The pair would also form a team in America when they wrestled Rob Van Dam and Sabu at the Heat Wave pay-per-view in 1998 for a notable match that is still talked about today. The next year in Japan, the FNW owner Shoichi Arai, who bought the company after Onita’s initial retirement, signed a deal with Direct TV for FMW distribution. Along with the new deal, Arai attempted a new business strategy that included more entertainment aspects ( the phrase FMW Entertainment was used for the promotion of many of the Direct TV ads) of the organization instead of the death match style that fueled the popularity of the group. Along with the increased exposure, Arai made a series of unwise business decisions that effected revenue and was also rumored to owe money to the yakuza. Despite the behind the scenes turmoil, FMW embarked on expanding distribution with Tokyo Pop bringing FMW DVDs to America with English commentary to capitalize on the wrestling boom of the late 90s in the United States. In 2000, Hayabusa made an appearance in the United States to promote the project, which typically featured the older death matches from the group. The following year during a match with Mammoth Sasaki, Hayabusa suffered the previously mentioned neck injury and it would be a decade before he could walk again.
Hayabusa had carried FMW for the majority of his career and after his injury, the group folded within a few months. Arai, who was still in debt to the yakuza, hung himself a few months after he declared bankruptcy. After Hayabusa began recovering from the accident, he started a singing career and released a CD in his native country. He would continue to sing for many years and even performed at a Pro Wrestling Unplugged show in the United States in 2006. While visiting America, Hayabusa was a guest at a few WWE events and was well received by his peers backstage. He also met Vince and Shane McMahon, who posed for a picture with him. The admiration he received at the WWE shows is a sign of how respected Hayabusa is for his contributions to the industry. When he returned to Japan, Hayabusa began working with the Dragon Gate promotion and traveled with them for some of their tours. In 2011, during Mil Mascaras’ 40th anniversary show, Hayabusa took his first steps publicly since his injury with assistance from a cane and wrestlers on the card. Hayabusa walked to the ring for the first time in ten years for a photo-op with the legend that inspired him in his own career. When FMW was relaunched in 2015, Hayabusa signed on to be the executive producer and worked in a promotional role for the group. Later that year, he walked to the ring with only the assistance of a cane and many legends, including Genichiro Tenryu, Kenta Kobashi, and The Great Muta were in attendance to honor him. As he walked into the ring for the celebration, many fans in the venue were overcome with emotion as Hayabusa kept his promise of stepping into the ring again. The video of the scarred warrior willing himself up a small set of steps to stand in the ring is an amazing show of courage and determination. One of the main aspects of Japanese culture is fighting spirit and one of the phrases during Hayabusa’s career was “The phoenix never dies,” and Ezaki certainly represented both of those when he walked again.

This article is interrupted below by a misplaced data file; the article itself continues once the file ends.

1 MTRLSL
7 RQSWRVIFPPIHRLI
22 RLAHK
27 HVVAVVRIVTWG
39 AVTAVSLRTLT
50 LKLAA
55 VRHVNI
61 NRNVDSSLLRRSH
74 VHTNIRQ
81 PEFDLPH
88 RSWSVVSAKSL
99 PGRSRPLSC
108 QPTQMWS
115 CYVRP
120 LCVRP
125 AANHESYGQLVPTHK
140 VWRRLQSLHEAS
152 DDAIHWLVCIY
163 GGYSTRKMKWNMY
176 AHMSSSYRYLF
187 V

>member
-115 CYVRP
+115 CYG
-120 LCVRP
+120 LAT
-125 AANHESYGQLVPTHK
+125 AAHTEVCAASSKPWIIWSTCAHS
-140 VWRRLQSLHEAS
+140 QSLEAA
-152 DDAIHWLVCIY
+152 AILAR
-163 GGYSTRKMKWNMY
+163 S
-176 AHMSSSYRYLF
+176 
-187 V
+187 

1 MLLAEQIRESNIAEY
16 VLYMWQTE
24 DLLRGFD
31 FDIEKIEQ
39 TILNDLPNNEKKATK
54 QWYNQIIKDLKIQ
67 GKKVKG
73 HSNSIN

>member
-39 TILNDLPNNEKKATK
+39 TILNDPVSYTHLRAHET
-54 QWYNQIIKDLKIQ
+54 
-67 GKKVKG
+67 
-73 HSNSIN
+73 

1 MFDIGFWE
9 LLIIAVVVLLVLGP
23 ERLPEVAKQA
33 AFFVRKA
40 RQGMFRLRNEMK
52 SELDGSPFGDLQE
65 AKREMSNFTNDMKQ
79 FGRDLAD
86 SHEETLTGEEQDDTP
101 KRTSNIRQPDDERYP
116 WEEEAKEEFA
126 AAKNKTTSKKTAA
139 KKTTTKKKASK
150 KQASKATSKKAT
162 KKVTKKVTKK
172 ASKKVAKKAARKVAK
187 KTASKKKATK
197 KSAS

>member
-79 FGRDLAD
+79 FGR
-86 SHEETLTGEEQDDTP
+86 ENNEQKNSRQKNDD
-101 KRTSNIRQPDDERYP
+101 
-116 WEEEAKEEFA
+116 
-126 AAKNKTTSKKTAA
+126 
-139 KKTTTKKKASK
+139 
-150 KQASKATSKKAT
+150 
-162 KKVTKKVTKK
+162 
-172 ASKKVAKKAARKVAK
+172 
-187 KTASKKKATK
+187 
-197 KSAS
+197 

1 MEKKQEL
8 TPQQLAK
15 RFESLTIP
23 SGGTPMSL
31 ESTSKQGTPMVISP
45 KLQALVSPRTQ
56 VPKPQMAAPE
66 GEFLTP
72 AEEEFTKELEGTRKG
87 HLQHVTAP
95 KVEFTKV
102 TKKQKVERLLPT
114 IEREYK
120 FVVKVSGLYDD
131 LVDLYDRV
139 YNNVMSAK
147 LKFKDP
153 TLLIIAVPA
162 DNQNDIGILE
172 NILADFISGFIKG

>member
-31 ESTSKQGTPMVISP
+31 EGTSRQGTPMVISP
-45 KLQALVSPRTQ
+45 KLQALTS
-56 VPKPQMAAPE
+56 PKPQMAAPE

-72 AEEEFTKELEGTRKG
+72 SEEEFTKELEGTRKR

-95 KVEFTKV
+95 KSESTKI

Hayabusa was a tremendous competitor that took the FMW promotion to its peak and he inspired an entire generation. He obtained legendary status in Japan and his career ended too soon. Many national stars praised his work on social media last week and his influence on the sport will be seen for years.
Hayabusa has passed away, but the phoenix never dies.
What do you think? Comment below with your thoughts, opinions, feedback and anything else that was raised.
Until next week
E mail firstname.lastname@example.org | You can follow me on Twitter @jimlamotta